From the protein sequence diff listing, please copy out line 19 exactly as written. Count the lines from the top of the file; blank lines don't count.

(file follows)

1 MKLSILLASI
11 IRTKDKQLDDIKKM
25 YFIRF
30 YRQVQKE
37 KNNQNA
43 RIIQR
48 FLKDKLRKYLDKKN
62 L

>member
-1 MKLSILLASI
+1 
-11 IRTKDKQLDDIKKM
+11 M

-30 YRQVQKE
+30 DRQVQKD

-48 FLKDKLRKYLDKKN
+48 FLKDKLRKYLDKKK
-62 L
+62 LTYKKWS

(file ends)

+62 LTYKKWS